By 2009, Army Green Beret and elite-level MMA fighter Tim Kennedy had left Afghanistan and transitioned out of the military to begin the next phase of his career: building businesses, developing himself as a media personality, and chasing a world championship in mixed martial arts.
That was when he received some bad news.
While Kennedy had gone home, his friend and former sniper partner had been deployed to Iraq. The soldier and his new teammate had staked out a spot on a roof to hopefully eliminate a suspected bomber. While both special-ops members were glassing the terrain, an assassin crept through a nearby cupola and tried to slit their throats. Both heroes survived, albeit with serious injuries.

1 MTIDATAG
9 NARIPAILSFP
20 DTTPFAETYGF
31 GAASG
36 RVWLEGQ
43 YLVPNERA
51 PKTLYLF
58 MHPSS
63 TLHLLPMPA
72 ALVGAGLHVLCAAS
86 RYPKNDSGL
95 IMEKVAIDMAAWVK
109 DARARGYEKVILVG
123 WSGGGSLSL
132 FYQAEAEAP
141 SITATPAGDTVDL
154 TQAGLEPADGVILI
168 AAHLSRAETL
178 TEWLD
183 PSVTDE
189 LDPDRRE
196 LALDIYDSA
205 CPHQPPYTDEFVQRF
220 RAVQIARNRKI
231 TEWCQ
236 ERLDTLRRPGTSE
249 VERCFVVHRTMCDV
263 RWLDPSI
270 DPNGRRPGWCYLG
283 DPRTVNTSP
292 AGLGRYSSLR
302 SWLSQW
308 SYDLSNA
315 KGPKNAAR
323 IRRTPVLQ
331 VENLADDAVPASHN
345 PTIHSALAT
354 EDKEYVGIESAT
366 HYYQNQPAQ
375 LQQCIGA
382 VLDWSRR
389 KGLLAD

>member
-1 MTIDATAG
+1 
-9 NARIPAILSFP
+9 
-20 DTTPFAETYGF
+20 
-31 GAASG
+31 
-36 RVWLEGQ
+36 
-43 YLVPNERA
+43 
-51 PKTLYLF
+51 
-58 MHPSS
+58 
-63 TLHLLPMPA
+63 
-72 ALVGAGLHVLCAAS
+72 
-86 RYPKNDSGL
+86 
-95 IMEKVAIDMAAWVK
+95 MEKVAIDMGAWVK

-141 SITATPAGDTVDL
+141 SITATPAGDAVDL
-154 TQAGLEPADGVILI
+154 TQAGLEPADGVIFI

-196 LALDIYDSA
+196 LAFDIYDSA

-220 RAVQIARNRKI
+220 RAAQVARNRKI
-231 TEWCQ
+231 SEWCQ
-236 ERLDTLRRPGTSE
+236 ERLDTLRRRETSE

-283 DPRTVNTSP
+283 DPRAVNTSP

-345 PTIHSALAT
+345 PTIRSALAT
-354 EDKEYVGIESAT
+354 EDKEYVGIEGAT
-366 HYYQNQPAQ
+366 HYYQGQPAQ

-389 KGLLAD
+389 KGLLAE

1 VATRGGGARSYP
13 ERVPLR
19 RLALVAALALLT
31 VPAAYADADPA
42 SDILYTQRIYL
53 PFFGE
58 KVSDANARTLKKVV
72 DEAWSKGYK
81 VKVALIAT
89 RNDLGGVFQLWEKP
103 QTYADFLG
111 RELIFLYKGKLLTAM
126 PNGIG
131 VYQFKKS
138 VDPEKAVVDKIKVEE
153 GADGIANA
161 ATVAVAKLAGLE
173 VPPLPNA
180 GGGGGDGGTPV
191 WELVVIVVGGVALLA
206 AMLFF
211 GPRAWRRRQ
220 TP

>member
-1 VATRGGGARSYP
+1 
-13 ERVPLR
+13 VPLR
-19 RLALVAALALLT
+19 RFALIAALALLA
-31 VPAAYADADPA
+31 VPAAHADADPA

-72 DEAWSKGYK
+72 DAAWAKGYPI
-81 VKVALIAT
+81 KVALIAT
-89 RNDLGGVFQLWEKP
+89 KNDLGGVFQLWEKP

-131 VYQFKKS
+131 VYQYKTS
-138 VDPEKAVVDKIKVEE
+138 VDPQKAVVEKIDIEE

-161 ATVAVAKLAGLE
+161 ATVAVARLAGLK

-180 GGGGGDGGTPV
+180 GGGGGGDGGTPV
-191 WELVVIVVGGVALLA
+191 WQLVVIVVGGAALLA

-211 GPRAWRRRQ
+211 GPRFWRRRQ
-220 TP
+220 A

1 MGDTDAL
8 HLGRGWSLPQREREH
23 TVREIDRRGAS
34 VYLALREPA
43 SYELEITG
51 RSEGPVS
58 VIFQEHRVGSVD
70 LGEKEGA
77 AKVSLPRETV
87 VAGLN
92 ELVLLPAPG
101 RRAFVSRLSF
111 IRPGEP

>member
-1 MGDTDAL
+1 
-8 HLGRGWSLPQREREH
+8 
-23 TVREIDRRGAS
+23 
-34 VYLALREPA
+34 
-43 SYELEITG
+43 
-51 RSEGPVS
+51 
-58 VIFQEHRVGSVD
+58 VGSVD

Most of us would hear that story with a sense of relief that we were spared that experience, along with some gratitude and maybe a dash of survivor’s guilt. Kennedy felt one emotion: regret.
“I regretted I wasn’t there,” he says. “I would have given anything to be there.”
How do you become the guy who wants to be on that roof? When there are three seconds left on the clock, and your team is down by one point, what gives someone the confidence to ask for the ball, to be the one to risk the ultimate fail against the greatest glory?
“It is knowing that you put in the work,” Kennedy says.